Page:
0416FlintHillsFrontiersdbsr.cfm Malatya Haber Flint Hills residents challenged to answer: Who are we?
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Flint Hills residents challenged to answer: Who are we?

“Flint Hills Frontiers—what a great way to find out what other locals think is most important and what they hold dear,” said Mike McCartney, executive director of the Pawhuska Chamber of Commerce after a Flint Hills community visioning meeting held in late March, near his home in Pawhuska, “and it’s amazing to me to see how much residents of the Flint Hills really do have in common.”

McCartney, a longtime Flint Hills resident, businessman and entrepreneur, participated in one of the community-level conversations that have been making their way across the Flint Hills region of Kansas and Oklahoma over the past months. In the coming weeks, the Flint Hills Frontiers Regional Planning project swings north to Junction City on April 22, Manhattan on April 23, and Emporia on April 30. Prior community visioning meetings have already taken place in Marysville and Arkansas City in Kansas as well as Pawhuska in Oklahoma. One more meeting in Morris County, Kan., is still in the works.

“Regional planning is all about seeking a strong vision, through community input, based on our commonly held values and goals,” said Jeff Adams, regional planner for the Flint Hills Regional Council, the non-profit council of governments leading the Flint Hills Frontiers project. “In these times of rural struggles juxtaposed with rapid growth in the cities of the Flint Hills, we need to find ways to work together as a whole, strengthening our assets and existing efforts, while looking to attract new opportunities. The tall grass prairie binds us together in this very unique place and offers us each common ground from which to grow. I believe this plan will create real results and offer real solutions, but it will take everyone’s involvement.”

The Flint Hills Frontiers Regional Planning Project is a 19 county regional effort involving private citizens, non-profit organizations, state agencies and local governments. The resulting regional partnership is intended to increase economic vitality, provide cultural and natural resource protection, while respecting and strengthening our existing communities, from the metropolitan areas such as Manhattan and small towns from across the region, to the rural farming and ranching families, as well as Native American nations like the Kaw and Osage. In the end, a citizen-led regional vision will then be utilized as the driving force in attracting and coordinating more services, opportunities, and interconnections throughout the entire Flint Hills region.

The meetings are intended to bring people of all ages and backgrounds together for a warm meal and conversations they might not have experienced before.

“I sat at the same table with some very talented and hard-working people who live right here in my community. We never slowed down enough to interact until just now. I wish I had sooner,” said photographer Tom Bauer after the Frontiers Community Visioning Meeting in Arkansas City. “If we are going to have a shot at defining a future our kids can be proud of, we need to have real conversations like this. It doesn’t get any more to the point—creating something bigger than all of us requires active citizen participation.”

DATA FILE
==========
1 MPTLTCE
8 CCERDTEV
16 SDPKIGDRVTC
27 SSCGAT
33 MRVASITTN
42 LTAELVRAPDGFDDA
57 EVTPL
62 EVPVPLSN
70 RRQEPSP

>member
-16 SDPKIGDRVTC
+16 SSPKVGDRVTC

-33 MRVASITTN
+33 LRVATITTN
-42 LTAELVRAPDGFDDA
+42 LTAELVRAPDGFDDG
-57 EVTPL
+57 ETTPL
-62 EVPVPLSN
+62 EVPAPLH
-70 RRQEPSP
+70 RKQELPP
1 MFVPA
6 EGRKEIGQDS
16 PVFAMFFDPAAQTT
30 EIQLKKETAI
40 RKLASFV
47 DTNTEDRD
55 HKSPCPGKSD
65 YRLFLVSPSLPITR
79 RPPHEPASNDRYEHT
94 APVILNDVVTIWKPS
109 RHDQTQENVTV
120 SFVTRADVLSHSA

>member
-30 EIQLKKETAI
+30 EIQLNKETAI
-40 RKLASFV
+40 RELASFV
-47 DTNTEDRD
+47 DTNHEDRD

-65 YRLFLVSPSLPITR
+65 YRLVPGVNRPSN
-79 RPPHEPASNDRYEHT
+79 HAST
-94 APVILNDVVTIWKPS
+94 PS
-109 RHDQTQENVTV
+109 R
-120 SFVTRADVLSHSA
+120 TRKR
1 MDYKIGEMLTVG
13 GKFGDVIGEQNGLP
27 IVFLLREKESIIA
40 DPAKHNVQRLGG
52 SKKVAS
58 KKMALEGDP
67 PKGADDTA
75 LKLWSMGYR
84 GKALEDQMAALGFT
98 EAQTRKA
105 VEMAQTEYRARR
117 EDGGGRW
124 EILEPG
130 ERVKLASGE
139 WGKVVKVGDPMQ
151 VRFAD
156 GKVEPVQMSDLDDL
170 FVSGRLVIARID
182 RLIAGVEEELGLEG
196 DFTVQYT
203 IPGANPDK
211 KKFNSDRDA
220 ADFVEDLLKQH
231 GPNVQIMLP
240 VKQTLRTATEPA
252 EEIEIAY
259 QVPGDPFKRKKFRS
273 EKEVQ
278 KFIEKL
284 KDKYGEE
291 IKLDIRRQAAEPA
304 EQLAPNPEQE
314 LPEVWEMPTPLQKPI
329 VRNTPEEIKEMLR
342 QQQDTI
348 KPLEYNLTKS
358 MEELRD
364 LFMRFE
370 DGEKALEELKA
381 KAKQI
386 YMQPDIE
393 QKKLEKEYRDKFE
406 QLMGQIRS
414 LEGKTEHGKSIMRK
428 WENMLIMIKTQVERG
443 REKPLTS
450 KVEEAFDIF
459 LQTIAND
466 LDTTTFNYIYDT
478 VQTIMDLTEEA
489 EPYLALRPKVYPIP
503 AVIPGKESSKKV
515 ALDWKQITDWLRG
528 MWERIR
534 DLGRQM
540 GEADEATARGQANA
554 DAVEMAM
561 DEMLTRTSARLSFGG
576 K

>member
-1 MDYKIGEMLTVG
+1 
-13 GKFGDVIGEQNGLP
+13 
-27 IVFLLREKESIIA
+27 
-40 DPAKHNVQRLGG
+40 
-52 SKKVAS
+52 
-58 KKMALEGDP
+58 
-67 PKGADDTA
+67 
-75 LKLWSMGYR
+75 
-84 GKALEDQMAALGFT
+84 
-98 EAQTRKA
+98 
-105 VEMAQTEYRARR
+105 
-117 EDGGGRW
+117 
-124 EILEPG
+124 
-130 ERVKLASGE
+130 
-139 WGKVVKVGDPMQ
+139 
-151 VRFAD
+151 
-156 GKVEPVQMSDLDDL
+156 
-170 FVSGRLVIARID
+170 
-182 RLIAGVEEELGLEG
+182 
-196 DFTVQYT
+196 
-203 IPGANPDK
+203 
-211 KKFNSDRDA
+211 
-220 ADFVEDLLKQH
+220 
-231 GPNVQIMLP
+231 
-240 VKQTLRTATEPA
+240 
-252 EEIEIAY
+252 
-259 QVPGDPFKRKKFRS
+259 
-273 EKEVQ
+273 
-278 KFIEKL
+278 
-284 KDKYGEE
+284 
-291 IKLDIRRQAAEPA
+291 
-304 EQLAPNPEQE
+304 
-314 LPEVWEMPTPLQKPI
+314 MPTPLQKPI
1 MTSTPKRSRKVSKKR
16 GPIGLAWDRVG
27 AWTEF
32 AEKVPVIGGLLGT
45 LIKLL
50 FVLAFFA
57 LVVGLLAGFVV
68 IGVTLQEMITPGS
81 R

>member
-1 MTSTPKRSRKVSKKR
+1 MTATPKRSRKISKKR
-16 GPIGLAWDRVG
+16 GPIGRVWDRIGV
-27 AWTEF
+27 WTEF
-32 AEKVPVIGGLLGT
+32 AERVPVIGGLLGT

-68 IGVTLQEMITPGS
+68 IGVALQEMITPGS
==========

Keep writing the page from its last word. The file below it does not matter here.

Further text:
A rare geographic wonder, the Flint Hills is full of rolling prairie hills and valleys, a variety of wildlife, and independent communities full of history and character. The fabric of the landscape and the communities of the Flint Hills has shifted in recent times. Up until the end of the 20th century, farms, small towns and railroads were prevalent. Now rural areas face dramatic aging and decline as young people migrate to the larger urban areas and do not come back. The automobile has replaced the horses and trains, allowing populations to become more mobile and services more concentrated. One example is the corridor along Interstate 70 corridor, which includes Wamego, Manhattan, Fort Riley, and Junction City. This area has now gained enough population to be designated a metropolitan area and has set records for growth. A vision for how to handle these cycles of decline and growth will be important as the region moves forward.

“The key here is preservation of the amazing tallgrass prairie ecosystem and honoring the agricultural heritage of our region. Then the focus is on steady economic development and supporting all communities so they can thrive in a changing world,” said Larry Patton, Flint Hills land owner and resident. “Creating common goals and understanding has the potential to help the Flint Hills achieve great things. All of us have a stake in the future of the Flint Hills. The Frontiers Community Visioning Meetings represent a huge opportunity to positively shape that future by finding our own voice to lay out real ideas and solutions. If you care about the Flint Hills, you should take part.”

For more information on the April 22, 23 and 30 Frontiers Community Visioning Meetings in Junction City, Manhattan and Emporia go to www.flinthillsfrontiers.org/rsvp or the Flint Hills Frontiers Regional Planning Project, visit www.flinthillsfrontiers.org, or for those who wish to participate online can join the regional conversation at www.forum.flinthillsfrontiers.org, or like the Frontiers on Facebook at www.facebook.com/flinthillsfrontiers , follow @FrontiersPlan on Twitter at www.twitter.com/FrontiersPlan, or call planning headquarters at 855-785-3472.

Date: 4/22/2013

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